The holidays are coming fast. Soon, neighbors across the U.S. will begin seeing holiday decorations going up. With that in mind, it's important to prioritize the safety of do-it-yourself decorators.
Kathleen Neave, a Christmas Decor pro from Stamford, Conn., points out that do-it-yourself decorating-related accidents resulted in about 240 injuries per day last November and December, according to the U.S. Consumer Product Safety Commission (CPSC).
For property owners who plan to install their own holiday décor this season, Neave reminds us that more than 40 percent of decorating injuries involved falls from ladders, roofs, furniture and step stools.
To help prevent falls, the American Ladder Institute (ALI) offers these pointers:
- Wear sturdy shoes with slip resistant soles. Leather soles are not slip resistant.
- Use a ladder rated to hold your weight combined with the weight of your tools and decorations and long enough to reach without having to stand on the top rung.
- Set your ladder up on even ground or use leg levelers.
- Follow the “three point-of-contact rule." Always face the ladder and always have two hands and one foot, or two feet and one hand in contact with the ladder steps, rungs and/or side rails. Never reach so far that the buckle on your belt is outside of the right or left rail of the ladder.
- If your ladder is metal (including aluminum) it will conduct electricity. If a live wire from holiday lights touches a metal ladder, it can cause electrocution.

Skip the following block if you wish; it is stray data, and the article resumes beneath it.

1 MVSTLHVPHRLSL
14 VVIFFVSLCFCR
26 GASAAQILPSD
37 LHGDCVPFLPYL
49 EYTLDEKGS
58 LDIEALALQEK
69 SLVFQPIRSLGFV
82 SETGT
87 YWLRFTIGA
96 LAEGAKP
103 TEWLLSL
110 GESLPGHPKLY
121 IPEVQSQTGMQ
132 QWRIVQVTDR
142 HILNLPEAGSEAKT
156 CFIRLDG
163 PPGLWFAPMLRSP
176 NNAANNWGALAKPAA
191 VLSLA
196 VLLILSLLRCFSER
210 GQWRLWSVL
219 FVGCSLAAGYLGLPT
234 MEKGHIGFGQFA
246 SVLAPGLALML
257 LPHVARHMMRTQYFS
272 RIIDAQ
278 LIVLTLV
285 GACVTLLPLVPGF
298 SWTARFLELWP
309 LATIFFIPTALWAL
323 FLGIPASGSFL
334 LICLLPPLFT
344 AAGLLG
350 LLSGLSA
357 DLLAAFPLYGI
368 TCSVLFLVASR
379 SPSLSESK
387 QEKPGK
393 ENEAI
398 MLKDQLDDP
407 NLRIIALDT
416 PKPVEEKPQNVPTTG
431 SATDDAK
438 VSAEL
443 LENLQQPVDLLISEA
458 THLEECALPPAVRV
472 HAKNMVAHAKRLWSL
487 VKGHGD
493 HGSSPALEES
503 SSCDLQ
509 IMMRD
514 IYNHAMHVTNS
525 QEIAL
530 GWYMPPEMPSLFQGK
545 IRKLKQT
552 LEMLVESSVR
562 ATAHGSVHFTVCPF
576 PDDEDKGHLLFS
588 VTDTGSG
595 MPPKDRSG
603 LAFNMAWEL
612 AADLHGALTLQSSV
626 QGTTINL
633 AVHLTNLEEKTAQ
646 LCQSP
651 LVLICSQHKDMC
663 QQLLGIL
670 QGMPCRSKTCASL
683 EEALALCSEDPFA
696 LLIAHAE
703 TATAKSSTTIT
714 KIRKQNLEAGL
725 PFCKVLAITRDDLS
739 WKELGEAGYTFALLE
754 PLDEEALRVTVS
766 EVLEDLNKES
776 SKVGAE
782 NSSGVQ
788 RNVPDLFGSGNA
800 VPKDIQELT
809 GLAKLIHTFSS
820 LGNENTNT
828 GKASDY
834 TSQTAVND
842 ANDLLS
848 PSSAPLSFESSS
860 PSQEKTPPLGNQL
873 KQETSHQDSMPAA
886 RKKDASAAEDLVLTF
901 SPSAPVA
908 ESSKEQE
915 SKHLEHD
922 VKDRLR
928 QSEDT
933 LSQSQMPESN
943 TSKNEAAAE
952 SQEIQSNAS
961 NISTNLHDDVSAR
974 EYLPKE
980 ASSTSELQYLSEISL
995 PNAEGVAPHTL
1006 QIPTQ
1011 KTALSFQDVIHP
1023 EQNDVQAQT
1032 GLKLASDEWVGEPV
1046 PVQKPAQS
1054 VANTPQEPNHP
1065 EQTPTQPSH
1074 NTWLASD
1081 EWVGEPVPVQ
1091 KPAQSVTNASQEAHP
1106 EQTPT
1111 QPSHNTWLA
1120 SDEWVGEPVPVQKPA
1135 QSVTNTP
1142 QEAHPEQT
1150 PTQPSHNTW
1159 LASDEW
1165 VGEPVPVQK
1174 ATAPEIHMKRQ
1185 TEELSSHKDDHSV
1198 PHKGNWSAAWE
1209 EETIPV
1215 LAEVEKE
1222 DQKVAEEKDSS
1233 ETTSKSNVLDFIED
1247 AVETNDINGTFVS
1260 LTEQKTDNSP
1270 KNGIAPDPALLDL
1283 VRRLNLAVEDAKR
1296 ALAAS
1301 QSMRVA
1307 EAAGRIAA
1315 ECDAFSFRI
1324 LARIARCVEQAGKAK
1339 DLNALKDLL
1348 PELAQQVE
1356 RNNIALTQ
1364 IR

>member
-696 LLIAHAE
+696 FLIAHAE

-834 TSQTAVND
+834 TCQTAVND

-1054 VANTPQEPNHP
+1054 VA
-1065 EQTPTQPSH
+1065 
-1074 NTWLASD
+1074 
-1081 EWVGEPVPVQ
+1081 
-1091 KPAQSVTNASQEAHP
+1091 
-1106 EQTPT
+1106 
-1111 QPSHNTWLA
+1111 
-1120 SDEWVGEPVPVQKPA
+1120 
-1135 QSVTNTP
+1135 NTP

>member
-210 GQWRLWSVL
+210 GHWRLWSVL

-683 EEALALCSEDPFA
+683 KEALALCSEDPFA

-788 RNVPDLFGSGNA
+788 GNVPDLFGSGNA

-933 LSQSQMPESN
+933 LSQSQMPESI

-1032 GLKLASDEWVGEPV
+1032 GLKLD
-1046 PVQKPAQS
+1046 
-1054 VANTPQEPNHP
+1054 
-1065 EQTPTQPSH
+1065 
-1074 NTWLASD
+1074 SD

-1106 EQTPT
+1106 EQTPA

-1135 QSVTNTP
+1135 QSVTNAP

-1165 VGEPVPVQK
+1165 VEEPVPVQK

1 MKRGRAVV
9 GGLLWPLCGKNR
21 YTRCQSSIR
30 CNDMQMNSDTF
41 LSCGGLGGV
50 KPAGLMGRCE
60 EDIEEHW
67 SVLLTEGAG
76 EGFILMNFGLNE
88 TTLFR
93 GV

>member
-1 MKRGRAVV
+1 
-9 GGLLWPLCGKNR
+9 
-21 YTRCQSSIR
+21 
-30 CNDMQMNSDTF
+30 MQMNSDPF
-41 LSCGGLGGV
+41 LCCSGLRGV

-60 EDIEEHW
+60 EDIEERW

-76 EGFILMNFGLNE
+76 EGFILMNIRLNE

- Don’t drink and decorate and don’t decorate at night. Alcohol consumption when climbing ladders can lead to injury and death, and decorating at night is dangerous.
Regarding lights, Neave says it's not enough to just ensure holiday lights have been tested for safety by a recognized testing laboratory—and to check for broken or cracked sockets, frayed or bare wires, or loose connections.
For safer holiday lighting displays, Neave says DIY decorators should keep these CPSC tips in mind:
- Use only lights that have plugs containing fuses.
- Check to see that outdoor lights have been certified for outdoor use.
- Make sure extension cords are rated for the intended use.
- Stay away from power or feeder lines leading from utility poles into older homes.
- Fasten outdoor lights securely to trees, house walls, or other firm supports to protect them from wind damage. Use only insulated staples (not nails or tacks) to hold strings in place, or run strings of lights through hooks. Never pull or tug on lights.
- Plug lights into circuits protected by ground-fault circuit interrupters (GFCIs) to protect against electric shock. Portable outdoor GFCIs can be purchased where electrical supplies are sold. GFCIs can also be installed permanently to household circuits by a qualified electrician.